). For the detection of c-Src SH2 or SH3 domain-binding proteins, appropriately transfected and stimulated COS-7 cells were lysed in RIPA/SDS buffer containing 5 mM dithiothreitol, sonicated, clarified by centrifugation, precleared with 6 μg/ml GST Sepharose for 1 h and incubated with 6 μg/ml of the GST fusion protein Sepharose for 3 h at 4°C. After incubation, fusion protein complexes were washed twice with ice-cold RIPA buffer and once with phosphate-buffered saline, denatured in Laemmli sample buffer, and resolved by SDS-PAGE. Coprecipitated tyrosine phosphoproteins and EGF receptor were detected by protein immunoblotting as described.
Gi-coupled Receptors and Gβγ Subunits Mediate Formation of a Mitogenic Signaling Complex Containing EGF Receptor, Shc, and Grb2
As shown in Fig. 1A, stimulation of endogenous LPA receptors in COS-7 cells leads to a rapid 3-5-fold increase in tyrosine phosphorylation of each of the three Shc isoforms. The phosphorylation is maximal within 2 min of stimulation and declines slowly thereafter (
). Under nondenaturing conditions, Shc coprecipitates with two major tyrosine phosphoprotein bands of approximately 130 and 180 kDa and with the adapter protein Grb2. The association of Shc with the p130 and p180 phosphoproteins is modulated with a time course that parallels the time course of Shc phosphorylation and Shc-Grb2 complex formation, suggesting that LPA stimulation induces association of these proteins. As shown in Fig. 1B, similar increases in Shc phosphorylation and Shc-p180 association result from transient expression of Gβ1γ2 subunits or stimulation of endogenous LPA or transiently expressed α2A AR receptors. Stimulation of endogenous EGF receptors or transient overexpression of a constitutively activated mutant human c-Src (Y530F p60c-src; Refs.
) has similar, although more robust effects, indicating that activation of either the receptor tyrosine kinase or nonreceptor Src kinase can mimic the G protein-mediated effects. As shown in Fig. 1 (C and D), Gi-coupled receptor-mediated but not EGF receptor-mediated Shc phosphorylation and Shc-p180 association are pertussis toxin-sensitive in these cells.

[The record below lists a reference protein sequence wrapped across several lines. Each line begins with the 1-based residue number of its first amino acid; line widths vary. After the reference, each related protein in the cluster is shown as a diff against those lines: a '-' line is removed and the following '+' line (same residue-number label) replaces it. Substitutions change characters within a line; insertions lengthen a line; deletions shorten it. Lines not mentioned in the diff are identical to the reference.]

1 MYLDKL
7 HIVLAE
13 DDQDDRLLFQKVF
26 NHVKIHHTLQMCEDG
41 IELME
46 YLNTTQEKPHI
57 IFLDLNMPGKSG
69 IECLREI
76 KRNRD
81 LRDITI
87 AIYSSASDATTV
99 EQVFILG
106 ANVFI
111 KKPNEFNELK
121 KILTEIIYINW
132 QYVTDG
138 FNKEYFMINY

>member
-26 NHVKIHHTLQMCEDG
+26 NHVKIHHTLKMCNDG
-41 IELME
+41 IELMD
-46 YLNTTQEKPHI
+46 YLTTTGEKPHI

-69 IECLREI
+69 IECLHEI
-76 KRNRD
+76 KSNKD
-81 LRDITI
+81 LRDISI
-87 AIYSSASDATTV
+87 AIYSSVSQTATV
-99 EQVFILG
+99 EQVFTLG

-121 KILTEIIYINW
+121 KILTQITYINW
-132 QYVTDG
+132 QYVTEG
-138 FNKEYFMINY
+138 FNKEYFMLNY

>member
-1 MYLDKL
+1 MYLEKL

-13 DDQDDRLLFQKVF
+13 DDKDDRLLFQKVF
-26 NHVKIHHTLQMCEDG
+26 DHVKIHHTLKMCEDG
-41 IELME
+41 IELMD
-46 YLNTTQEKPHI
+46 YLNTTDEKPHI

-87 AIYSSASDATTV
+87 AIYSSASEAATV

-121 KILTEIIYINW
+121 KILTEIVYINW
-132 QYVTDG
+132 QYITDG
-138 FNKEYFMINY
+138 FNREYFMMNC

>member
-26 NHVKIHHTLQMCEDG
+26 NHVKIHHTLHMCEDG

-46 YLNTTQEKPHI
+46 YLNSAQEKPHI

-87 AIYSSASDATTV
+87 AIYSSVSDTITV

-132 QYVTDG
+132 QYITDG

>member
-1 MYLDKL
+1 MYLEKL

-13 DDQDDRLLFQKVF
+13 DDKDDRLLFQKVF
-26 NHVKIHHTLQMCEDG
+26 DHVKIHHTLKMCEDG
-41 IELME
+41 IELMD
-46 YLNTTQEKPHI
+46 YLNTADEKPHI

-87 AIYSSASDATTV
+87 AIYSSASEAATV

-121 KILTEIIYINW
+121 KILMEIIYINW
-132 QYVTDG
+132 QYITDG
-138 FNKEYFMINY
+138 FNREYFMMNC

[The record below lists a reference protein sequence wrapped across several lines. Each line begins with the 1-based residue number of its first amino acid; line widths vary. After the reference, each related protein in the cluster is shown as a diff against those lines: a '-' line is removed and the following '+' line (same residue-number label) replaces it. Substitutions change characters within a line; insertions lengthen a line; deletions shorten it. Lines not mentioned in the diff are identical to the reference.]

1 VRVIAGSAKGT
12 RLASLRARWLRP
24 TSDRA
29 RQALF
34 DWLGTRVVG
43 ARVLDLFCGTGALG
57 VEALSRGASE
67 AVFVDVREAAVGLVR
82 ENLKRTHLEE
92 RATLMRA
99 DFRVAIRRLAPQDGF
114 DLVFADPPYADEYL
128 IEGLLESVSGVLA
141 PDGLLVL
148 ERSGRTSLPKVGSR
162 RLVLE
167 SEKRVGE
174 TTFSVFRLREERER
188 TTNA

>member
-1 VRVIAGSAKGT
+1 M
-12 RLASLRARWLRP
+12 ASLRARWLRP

Because G protein-coupled receptor-mediated tyrosine phosphorylation of PDGF receptor (
) has been reported, we performed immunoblots for EGF receptor and p185neu on Shc immunoprecipitates from nondenatured cell lysates following stimulation of LPA, α2A AR, or EGF receptors to determine whether these receptor tyrosine kinases are present in the Shc-associated p180 phosphotyrosine band. COS-7 cells lack detectable expression of PDGF receptor (
). As shown in Fig. 2A, EGF receptor is not detectable in Shc immunoprecipitates from nonstimulated cells, but stimulation of either Gi-coupled receptor results in Shc-EGF receptor coprecipitation. In contrast, Shc-p185neu complexes are present in nonstimulated cells and do not increase detectably following LPA or α2A AR receptor stimulation. As expected, EGF stimulation results in both Shc-EGF receptor and Shc-p185neu association, which may reflect heterodimerization and transphosphorylation of the two related receptor tyrosine kinases (
). As shown in Fig. 2B, the tyrosine phosphorylation states of Shc, EGF receptor, and p185neu, determined following direct immunoprecipitation of each protein, reflect the changes in Shc-receptor tyrosine kinase association. Shc and EGF receptor phosphorylation is increased following LPA, α2A AR, or EGF receptor stimulation. P185neu exhibits significant basal tyrosine phosphorylation, consistent with the detection of Shc-p185neu complexes in nonstimulated cells, which detectably increases only following EGF receptor stimulation.
To confirm that Shc, Grb2, and EGF receptor directly associate following Gi-coupled receptor stimulation, EGF receptor immunoprecipitates were assayed for the presence of Shc and Grb2 following LPA stimulation. As shown in Fig. 2C, stimulation with either LPA or EGF resulted in the association of Shc and Grb2 with EGF receptor. Gi-coupled receptor-induced association of Src family nonreceptor tyrosine kinases with Shc has been reported (
). As shown, c-Src can also be detected in EGF receptor immunoprecipitates from LPA- or EGF-stimulated cell lysates, suggesting that activation of the Gi-coupled receptor results in association of EGF receptor, c-Src, Shc, and Grb2 in a multiprotein complex.
Src Family Kinase Activity Is Required for Both Gi-coupled Receptor and Gβγ Subunit-mediated Tyrosine Phosphorylation of EGF Receptor and Shc
Gi-coupled receptor-mediated increases in EGF receptor phosphotyrosine might result from ligand-independent activation of the receptor tyrosine kinase, phosphorylation by an activated nonreceptor tyrosine kinase, or inhibition of a phosphotyrosine phosphatase. To distinguish between these alternative mechanisms, we employed a monoclonal anti-EGF receptor antibody specific for autophosphorylated EGF receptor. This antibody selectively recognizes activated EGF receptor via an epitope distal to amino acid 1052 (